The Garage at AR4T Gallery: Laguna Beach, Aug. 2-25, 2012 – Coming off the heels of a existential femininity show last month, the timing could not have been better to swing the pendulum the other way at AR4T Gallery and introduce a machismo-fueled, oily rag-devoted, ode to the realm of man: The Garage. Seattle artist Brennan Coyle teamed up with the Electric Coffin duo, Patrick “Duffy” De Armas and Justin Kane Elder, also both of Seattle, to set Rat Fink loose and pinups aglow. Coyle is known for his handcut, handpainted skate decks. Electric Coffin’s signature is using salvaged materials. It’s not just the built-from-scratch-quality and sturdy construction technique borne out of strict hands-on mentality that gives these works have permanence. It’s the fact that these remarkable artworks are just so pleasing to look at — like the soup can-inspired Bardahl oil cans in those purrrfect colors — that marks these works with solid staying power. Let it be known that these Pacific Northwest artists who call themselves the “brotherhood of creative rebels” are following generations of builders for whom the camaraderie of the workshop makes work better. Says Brennan, who took on 1 shot and pinstriping for this exhibition: “Customizing stuff: this is saying thanks for teaching us how to do this before it goes away.”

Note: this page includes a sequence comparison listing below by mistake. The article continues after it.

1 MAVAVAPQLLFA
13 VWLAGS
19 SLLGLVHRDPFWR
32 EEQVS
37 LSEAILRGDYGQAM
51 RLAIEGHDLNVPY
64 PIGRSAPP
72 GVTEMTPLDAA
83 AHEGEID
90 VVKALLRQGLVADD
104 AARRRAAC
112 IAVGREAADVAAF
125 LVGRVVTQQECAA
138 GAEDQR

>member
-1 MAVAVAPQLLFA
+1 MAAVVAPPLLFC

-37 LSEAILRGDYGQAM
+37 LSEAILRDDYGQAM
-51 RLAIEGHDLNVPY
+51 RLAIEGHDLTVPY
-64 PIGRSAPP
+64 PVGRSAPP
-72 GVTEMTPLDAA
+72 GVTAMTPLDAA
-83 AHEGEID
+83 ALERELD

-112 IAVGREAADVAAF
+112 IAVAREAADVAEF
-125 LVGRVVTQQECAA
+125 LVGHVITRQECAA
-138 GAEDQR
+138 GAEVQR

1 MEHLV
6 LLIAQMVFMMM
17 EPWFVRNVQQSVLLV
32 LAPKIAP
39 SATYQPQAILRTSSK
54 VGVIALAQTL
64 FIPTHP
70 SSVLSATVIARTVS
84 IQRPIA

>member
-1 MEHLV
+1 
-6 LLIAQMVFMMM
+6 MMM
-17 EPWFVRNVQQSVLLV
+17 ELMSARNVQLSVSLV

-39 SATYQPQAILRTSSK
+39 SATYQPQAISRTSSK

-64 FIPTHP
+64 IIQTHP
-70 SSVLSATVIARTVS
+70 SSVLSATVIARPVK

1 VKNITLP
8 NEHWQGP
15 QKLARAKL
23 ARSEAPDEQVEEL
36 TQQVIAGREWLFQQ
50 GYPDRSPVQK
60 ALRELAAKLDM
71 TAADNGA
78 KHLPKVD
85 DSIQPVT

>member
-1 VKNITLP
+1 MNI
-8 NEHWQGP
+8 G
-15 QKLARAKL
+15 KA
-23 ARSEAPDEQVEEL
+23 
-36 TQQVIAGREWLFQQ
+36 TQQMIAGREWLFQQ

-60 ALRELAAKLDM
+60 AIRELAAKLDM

Brennan Coyle has been crafting skate decks for the last several years and this collection of 9 here is incredible. In making them he went through 25 jigsaw blades. His Sailor Jerry-esque triptych is a stunner. These may be some of the last decks we see from Brennan for a while, since he alluded to the fact that bigger canvases — like the Kustom Kulture panel-lage step canvas collab with Electric Coffin hanging on the back wall behind the 1965 Harley Sportster — are calling his name.
To know Electric Coffin, which means “shocking the dead”; “the rebirth of death,” is to know thy workspace, which is why this pair, a former carpenter with a penchant for hues and a sculpture-trained artist with a motorsports shop in the family, turned AR4T Gallery into their idea of a workshop splashed in black paint, transferred graphics, chevron stripes, skateboards, surfboards, a handbuilt motorcycle, wood canvases, custom paint colors and patterns, screen printing, lettering, collage, ink transfer and vinyl stickering and a bit of low wattage marquee lighting. “If this is what the gallery looks like after a week, you should see our shop.” You have through Aug. 25 to check out this show at at AR4T Gallery in Laguna Beach. –Dana Nichols